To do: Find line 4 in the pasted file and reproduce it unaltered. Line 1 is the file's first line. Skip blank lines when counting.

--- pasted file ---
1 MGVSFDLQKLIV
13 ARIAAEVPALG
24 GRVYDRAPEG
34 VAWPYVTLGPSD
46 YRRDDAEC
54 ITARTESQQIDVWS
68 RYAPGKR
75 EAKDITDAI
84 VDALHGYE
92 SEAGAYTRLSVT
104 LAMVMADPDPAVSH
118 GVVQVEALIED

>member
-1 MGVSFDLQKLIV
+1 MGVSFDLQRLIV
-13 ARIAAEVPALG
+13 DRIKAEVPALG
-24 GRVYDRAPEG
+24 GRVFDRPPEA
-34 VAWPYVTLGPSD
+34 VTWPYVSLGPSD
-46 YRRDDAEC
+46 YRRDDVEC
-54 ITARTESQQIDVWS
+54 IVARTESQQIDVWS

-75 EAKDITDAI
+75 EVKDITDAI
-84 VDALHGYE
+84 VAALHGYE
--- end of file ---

34 VAWPYVTLGPSD